By: Rose Boerner
For: Red Rock News
Date: October 1 , 2010
Take time to visit the Sedona Book Festival on Saturday, October 2 from 9 a.m. to 5 p.m. at Yavapai College - Sedona Center for Arts and Techology for the opportunity to visit with over 100 regional and national authors, publishers, and organizations. Be sure to stop by the information tables sponsored by the Sedona Public Library and Friends of the Sedona Library.
Mental Health Resources at Library
Did you know that, on average, people living with serious mental illness live 25 years less than the rest of the population? One reason is that less than one-third of adults and less than one-half of children with a diagnosed illness receive treatment. Do you or someone you know have a mental illness? Are you familiar with the symptoms and warning signs of mental illness?
October 3-9 is Mental Illness Awareness Week (MIAW), an opportunity to learn about serious mental illnesses such as major depression, bipolar disorder and schizophrenia. In 1990, the U.S. Congress established the first week of October as MIAW in recognition of the efforts of the National Alliance on Mental Illness (NAMI) to raise mental illness awareness.
MIAW is especially important this year as severe budget cuts threaten mental health services across the country. The costs of cutting state mental health budgets are high—people who do not receive treatment end up in hospitals, shelters, in jail or dead.
Mental illness is a medical illness—it does not discriminate. One in four adults experiences a mental disorder in any given year and one in 17 lives with serious mental illness such as schizophrenia, major depression or bipolar disorder. Early identification and intervention result in better outcomes. Both people with existing illnesses and those who face hard economic times may be experiencing anxiety or depression for the first time and need access to treatment.
As a resource to the community, the Sedona Public Library, together with the local NAMI organization, will have a display of books and other educational materials regarding mental illnesses during MIAW. If you would like to learn more about this subject, the Library has an excellent collection of books. You can also go to www.nami-sedona.org for more information.
A good book to read if you want to help someone who has no awareness of his mental illness is “I am not sick, I don't need help! How to help someone with mental illness accept treatment” by Dr. Xavier Amador. This book addresses the nature of patients’ unawareness of their illness (called anosognosia) and provides a practical approach to getting a severely ill person to accept needed treatment.
The books available at SPL on bipolar disorder offer different perspectives. “The bipolar disorder survival guide: what you and your family need to know” by David Jay Miklowitz is a comprehensive guide that helps individuals and family members come to terms with the diagnosis, recognize early warning signs of manic or depressive episodes, manage medication problems, and learn to collaborate effectively with doctors and therapists. Another book “Bipolar II: Enhance your highs, boost your creativity, and escape the cycles of recurrent depression,” by Dr. Ronald R. Fieve, concentrates exclusively on milder bipolarity and explains how newer drugs with fewer side effects are revolutionizing the treatment of Bipolar II.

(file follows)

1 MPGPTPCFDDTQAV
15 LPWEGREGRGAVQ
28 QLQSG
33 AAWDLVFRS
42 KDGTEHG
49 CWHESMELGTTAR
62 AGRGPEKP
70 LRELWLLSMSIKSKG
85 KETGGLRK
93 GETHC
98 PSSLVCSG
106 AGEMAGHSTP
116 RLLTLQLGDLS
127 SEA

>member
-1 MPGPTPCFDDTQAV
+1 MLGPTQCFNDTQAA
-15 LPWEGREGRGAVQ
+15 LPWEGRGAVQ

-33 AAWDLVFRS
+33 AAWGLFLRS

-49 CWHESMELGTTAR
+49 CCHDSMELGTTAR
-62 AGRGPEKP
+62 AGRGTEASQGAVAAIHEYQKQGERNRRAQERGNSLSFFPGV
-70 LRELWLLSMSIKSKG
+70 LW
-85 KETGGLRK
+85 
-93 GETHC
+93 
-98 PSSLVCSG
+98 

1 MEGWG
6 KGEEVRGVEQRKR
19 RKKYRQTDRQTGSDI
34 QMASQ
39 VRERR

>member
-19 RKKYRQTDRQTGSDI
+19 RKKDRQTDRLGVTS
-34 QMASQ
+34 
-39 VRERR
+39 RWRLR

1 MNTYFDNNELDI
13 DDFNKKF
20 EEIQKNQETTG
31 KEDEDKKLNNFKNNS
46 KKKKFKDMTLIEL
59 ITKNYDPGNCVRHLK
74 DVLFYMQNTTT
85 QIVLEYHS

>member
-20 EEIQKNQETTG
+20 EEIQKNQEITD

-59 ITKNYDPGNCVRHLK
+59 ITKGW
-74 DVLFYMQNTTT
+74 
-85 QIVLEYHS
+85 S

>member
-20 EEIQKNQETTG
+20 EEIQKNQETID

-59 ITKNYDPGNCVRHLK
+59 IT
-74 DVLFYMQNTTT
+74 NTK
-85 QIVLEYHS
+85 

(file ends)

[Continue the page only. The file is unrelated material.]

Some of the books available at SPL on schizophrenia are: “Coping with schizophrenia: a guide for patients, families and caregivers” by Steven H. Jones, focuses on the benefits of cognitive behavioral therapy, state-of-the art treatment modalities, and cutting-edge medications. In the book “Stalking Irish Madness: searching for the roots of my family's schizophrenia,”by Patrick Austin Tracey, the author looks at his family's battle with the scourge of schizophrenia, tracing the origins of the disease through earlier generations of his family against the backdrop of Irish history to reveal Ireland's long link to mental illness. “The soloist – a lost dream, an unlikely friendship, and the redemptive power of music” by Steve Lopez is the true story of Nathaniel Ayers, a musician who develops schizophrenia and becomes homeless, and his friendship with Steve Lopez, the Los Angeles columnist who discovers and writes about him in the newspaper. The movie “The Soloist” is based on this book.
If you are looking for a title or author regarding a particular mental illness, go to the SPL homepage www.sedonalibrary.org and under “Find Books and More,” click on “Search Catalog” which will bring you to the Basic Search page.
Mental illnesses are treatable. With appropriate effective medication and professional intervention, most people with serious mental illnesses can significantly reduce the impact of their illness and find a satisfying measure of achievement and independence. Also, you’ll discover that people with mental illnesses enrich our lives – take a look at this partial list of famous people: Abraham Lincoln, Winston Churchill, Buzz Aldrin, Virginia Woolf, Charles Dickens, Sylvia Plath, Carrie Fisher, Leo Tolstoy, Ernest Hemingway, Michelangelo, Brian Wilson, John Keats, Vincent van Gogh, Jane Pauley, Patty Duke, Beethoven, Isaac Newton, Tennessee Williams, Mike Wallace, Tipper Gore. All of these people have experienced one of the major mental illnesses: schizophrenia, bipolar disorder or major depression.
Library News appears each Friday in the Red Rock News and is also presented on: Gateway to Sedona and Sedona Biz.
Rose Boerner is President of NAMI Sedona and former Member of the Board of Trustees of the Sedona Public Library.